SUPREME COURT OF NEW YORK, APPELLATE DIVISION, THIRD DEPARTMENT
December 11, 1969
IN THE MATTER OF THE CLAIM OF SUSAN HUBBELL, RESPONDENT,
MOTIF, INC., ET AL., APPELLANTS. WORKMEN'S COMPENSATION BOARD, RESPONDENT
Appeal from a decision of the Workmen's Compensation Board, filed January 3, 1969, which affirmed an award of death benefits to the widow of Thomas Richmond.
Cooke, J. Herlihy, P. J., Reynolds, Greenblott, Cooke and Sweeney, JJ., concur in memorandum by Cooke, J.
Decedent, residing at South Glens Falls and employed as a laborer by Motif, Inc., a general construction contractor with headquarters at Latham, worked about four weeks at the Accord school between Kingston and Ellenville. On Friday, September 23, 1966, at about 4:00 p.m., while driving his own automobile from said job site towards home, he was involved in a head-on collision which caused his death. There was proof: that Richmond's employment frequently required him to be away from home; that while working on said school job he stayed at a nearby motel; that he supplied his own transportation from his residence to the work locus, leaving home and traveling to Accord on Monday morning and departing for South Glens Falls on Friday nights; that he returned home on the Wednesday previous to his death for an exchange of vehicles; that, in keeping with company policy where projects were located more than one hour from Albany, decedent received $10 a day for meals and lodging expenses; that he was free to spend this sum for these purposes or not to spend it, as he saw fit, or he was free to go home at night if he desired; and that the $10 payment was not based on actual expenses incurred nor were recipients required to account. Employer's general manager testified that it was not intended that said stipend should cover travel expenses, as it was an approximation of the motel bill and an allowance for food. The board chose to determine factually that "inasmuch as the expense allowance was provided when on job assignments far away from home and entailing considerable travel, and no accounting was required as to how the money was expended, it is reasonable to conclude some part thereof could be for the extra traveling expenses the job required." Although certain testimony might yield a different deduction, substantial evidence supports the board's conclusion and the claim falls within the ambit of those decisions which hold that, where such travel is financed at least indirectly by the employer, the accident arises out of and in the course of the employment (Matter of Fisher v. Otis Elevator Co., 28 A.D.2d 598, affd. 22 N.Y.2d 665; cf. Matter of Clark v. Ferguson Co., 283 App. Div. 756).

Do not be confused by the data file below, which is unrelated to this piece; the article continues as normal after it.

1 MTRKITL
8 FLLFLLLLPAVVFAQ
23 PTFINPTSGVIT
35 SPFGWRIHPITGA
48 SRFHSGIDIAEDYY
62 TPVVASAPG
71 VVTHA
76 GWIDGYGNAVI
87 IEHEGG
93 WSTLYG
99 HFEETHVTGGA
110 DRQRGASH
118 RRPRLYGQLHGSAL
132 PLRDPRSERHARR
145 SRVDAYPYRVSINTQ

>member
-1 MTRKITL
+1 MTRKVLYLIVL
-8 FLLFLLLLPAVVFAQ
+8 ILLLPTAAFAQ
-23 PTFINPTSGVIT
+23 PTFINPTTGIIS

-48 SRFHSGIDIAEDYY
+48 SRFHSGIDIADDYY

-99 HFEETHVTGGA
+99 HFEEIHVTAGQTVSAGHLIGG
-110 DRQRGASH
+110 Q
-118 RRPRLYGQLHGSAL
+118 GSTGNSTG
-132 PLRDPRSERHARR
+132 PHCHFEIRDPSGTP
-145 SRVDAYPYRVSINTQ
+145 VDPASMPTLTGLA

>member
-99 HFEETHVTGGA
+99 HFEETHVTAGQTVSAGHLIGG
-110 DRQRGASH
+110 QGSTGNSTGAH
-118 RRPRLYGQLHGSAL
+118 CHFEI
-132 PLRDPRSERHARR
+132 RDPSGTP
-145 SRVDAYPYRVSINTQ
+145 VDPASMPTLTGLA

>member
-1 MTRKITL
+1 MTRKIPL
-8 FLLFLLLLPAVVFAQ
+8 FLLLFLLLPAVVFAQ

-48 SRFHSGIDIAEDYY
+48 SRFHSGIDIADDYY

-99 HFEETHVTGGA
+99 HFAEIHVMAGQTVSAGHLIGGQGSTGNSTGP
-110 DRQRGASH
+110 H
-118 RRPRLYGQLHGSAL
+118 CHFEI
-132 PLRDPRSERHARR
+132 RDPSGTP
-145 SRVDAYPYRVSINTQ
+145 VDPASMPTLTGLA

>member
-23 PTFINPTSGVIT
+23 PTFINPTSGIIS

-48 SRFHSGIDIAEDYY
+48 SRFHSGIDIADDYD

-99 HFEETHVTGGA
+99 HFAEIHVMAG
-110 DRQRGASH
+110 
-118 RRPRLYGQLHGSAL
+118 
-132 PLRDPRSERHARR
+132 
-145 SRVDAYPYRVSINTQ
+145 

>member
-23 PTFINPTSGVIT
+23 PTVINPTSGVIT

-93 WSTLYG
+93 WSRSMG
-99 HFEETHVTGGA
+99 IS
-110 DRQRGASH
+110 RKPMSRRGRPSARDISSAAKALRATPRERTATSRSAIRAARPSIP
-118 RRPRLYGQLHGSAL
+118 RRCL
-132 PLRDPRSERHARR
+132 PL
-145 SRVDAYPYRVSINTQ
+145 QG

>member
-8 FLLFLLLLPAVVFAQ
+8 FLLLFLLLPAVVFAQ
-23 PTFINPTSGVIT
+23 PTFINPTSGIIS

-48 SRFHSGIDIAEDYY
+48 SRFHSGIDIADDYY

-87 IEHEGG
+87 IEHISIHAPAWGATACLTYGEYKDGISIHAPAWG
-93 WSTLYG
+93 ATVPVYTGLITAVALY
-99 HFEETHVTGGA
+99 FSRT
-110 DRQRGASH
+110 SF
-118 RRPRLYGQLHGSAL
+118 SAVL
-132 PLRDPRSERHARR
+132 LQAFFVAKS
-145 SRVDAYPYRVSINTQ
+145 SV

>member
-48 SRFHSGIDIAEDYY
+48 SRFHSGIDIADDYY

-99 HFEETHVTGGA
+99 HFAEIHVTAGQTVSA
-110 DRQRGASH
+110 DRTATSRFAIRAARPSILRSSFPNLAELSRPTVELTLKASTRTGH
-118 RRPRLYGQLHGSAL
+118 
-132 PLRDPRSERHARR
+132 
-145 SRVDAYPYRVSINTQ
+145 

Decision affirmed, with costs to the Workmen's Compensation Board.
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